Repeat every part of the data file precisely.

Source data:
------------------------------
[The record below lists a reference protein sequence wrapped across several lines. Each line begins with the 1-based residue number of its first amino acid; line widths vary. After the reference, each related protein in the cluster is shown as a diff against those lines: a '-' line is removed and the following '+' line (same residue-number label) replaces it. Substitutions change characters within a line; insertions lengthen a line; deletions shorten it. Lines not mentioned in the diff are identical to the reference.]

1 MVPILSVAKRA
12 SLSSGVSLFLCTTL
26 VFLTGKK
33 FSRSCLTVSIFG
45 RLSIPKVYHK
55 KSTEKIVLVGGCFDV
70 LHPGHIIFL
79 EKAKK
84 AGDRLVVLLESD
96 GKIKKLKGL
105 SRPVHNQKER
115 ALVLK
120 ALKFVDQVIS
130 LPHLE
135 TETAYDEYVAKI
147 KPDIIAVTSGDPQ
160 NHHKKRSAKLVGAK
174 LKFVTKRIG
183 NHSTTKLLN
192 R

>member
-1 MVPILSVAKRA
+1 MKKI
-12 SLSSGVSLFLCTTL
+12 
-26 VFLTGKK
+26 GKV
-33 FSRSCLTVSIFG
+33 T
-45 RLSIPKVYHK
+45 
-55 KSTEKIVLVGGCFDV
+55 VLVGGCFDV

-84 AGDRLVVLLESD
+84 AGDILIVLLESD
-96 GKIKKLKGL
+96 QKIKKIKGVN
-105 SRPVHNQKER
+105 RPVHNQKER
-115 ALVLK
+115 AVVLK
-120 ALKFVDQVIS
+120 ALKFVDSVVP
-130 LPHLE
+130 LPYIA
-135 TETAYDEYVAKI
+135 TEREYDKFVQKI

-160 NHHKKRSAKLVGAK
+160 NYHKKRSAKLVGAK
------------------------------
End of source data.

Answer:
[The record below lists a reference protein sequence wrapped across several lines. Each line begins with the 1-based residue number of its first amino acid; line widths vary. After the reference, each related protein in the cluster is shown as a diff against those lines: a '-' line is removed and the following '+' line (same residue-number label) replaces it. Substitutions change characters within a line; insertions lengthen a line; deletions shorten it. Lines not mentioned in the diff are identical to the reference.]

1 MVPILSVAKRA
12 SLSSGVSLFLCTTL
26 VFLTGKK
33 FSRSCLTVSIFG
45 RLSIPKVYHK
55 KSTEKIVLVGGCFDV
70 LHPGHIIFL
79 EKAKK
84 AGDRLVVLLESD
96 GKIKKLKGL
105 SRPVHNQKER
115 ALVLK
120 ALKFVDQVIS
130 LPHLE
135 TETAYDEYVAKI
147 KPDIIAVTSGDPQ
160 NHHKKRSAKLVGAK
174 LKFVTKRIG
183 NHSTTKLLN
192 R

>member
-1 MVPILSVAKRA
+1 MKKI
-12 SLSSGVSLFLCTTL
+12 
-26 VFLTGKK
+26 GKV
-33 FSRSCLTVSIFG
+33 T
-45 RLSIPKVYHK
+45 
-55 KSTEKIVLVGGCFDV
+55 VLVGGCFDV

-84 AGDRLVVLLESD
+84 AGDILIVLLESD
-96 GKIKKLKGL
+96 QKIKKIKGVN
-105 SRPVHNQKER
+105 RPVHNQKER
-115 ALVLK
+115 AVVLK
-120 ALKFVDQVIS
+120 ALKFVDSVVP
-130 LPHLE
+130 LPYIA
-135 TETAYDEYVAKI
+135 TEREYDKFVQKI

-160 NHHKKRSAKLVGAK
+160 NYHKKRSAKLVGAK